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HDCP

HDCP


HDCP (High Bandwidth Digital Protection) is an encryption system for digital video, which was developed in 2003 by Intel. It applies to all content on Blu-ray Discs and HD DVDs, and allows the best possible resolution for display on the screen. This encryption is designed especially for copy protection, to avoid the connection of a recording device in-between the link to copy and illegally distribute the contents.

Since HDCP is designed for digital video, it is supported only from digital devices with DVI, HDMI or DisplayPort interface. If you try to be smart and connect a Blue-ray player together with an analog devices (eg VGA or component video), the HDCP protection prevents an image display totally or shows only a very poor resolution.

The encryption of the content is based on the very secure AES-128 standard and uses a 128-bit encryption. The key for decoding is partly stored within the player and the second part on the medium (disc) itself. Upfront the transfer, the concerned devices agree on a HDCP key, all  can handle. Each HDCP-enabled device supports around 40 keys that are changed with each transmission, sometimes are even altered during the transmission. The HDCP encryption actually doesn’t alter the video signals itselves, but opens or closes the video channel.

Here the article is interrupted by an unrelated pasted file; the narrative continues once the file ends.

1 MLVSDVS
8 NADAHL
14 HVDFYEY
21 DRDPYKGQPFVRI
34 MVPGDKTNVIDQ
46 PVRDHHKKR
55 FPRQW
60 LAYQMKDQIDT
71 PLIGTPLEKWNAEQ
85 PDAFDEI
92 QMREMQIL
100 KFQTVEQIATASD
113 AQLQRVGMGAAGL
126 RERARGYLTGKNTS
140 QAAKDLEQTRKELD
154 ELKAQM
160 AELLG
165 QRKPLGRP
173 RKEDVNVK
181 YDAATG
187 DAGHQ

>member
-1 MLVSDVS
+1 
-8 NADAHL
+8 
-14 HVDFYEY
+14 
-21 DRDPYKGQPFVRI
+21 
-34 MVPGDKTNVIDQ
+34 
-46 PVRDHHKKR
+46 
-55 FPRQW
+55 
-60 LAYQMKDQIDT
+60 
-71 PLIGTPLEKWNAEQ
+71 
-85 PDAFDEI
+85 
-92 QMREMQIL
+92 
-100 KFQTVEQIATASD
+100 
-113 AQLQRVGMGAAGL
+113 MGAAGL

The transmission of HDCP protected content has been originally envisaged only for the direct connection between two devices. Both devices need to support the HDCP standard to ensure the exchange of the key information.

This works quite well in private households. In a professional environment, it is often necessary to transmit the audio/video signals over long distances or through switching systems. In this case the corresponding video splitters, video extenders, and video switches all must support HDCP to take part of the key information exchange. Every active device in the transmission chain must participate in the vote on the HDCP key to ensure an open video channel.

Even if all devices offer HDCP support, it can happen that the devices involved cannot find a shared key and the video is not displayed on the output device. This problem often occurs when connecting a HDMI device with a DVI device. In this case, you can try to force the source to the output HDMI video with RGB color encoding or replace the DVI device with a HDMI device.
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